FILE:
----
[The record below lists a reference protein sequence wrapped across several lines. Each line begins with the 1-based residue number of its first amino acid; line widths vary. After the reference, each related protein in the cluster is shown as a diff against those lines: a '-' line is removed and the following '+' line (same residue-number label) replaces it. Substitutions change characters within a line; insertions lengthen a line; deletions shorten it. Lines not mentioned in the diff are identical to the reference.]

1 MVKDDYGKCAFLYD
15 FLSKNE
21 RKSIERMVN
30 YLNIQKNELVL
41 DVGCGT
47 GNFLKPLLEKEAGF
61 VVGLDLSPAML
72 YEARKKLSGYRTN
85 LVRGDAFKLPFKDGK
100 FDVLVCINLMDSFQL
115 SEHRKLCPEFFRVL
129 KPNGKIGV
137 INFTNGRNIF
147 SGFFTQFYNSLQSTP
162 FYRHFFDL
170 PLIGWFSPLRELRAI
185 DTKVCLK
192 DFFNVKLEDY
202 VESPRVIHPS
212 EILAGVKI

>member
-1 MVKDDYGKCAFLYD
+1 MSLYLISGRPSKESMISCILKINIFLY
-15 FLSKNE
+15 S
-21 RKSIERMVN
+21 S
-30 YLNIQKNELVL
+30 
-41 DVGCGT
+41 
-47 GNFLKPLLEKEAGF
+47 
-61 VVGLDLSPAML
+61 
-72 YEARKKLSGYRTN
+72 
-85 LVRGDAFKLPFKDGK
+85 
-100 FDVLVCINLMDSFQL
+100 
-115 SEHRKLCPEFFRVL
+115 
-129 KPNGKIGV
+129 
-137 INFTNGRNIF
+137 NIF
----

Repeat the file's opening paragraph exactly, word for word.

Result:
[The record below lists a reference protein sequence wrapped across several lines. Each line begins with the 1-based residue number of its first amino acid; line widths vary. After the reference, each related protein in the cluster is shown as a diff against those lines: a '-' line is removed and the following '+' line (same residue-number label) replaces it. Substitutions change characters within a line; insertions lengthen a line; deletions shorten it. Lines not mentioned in the diff are identical to the reference.]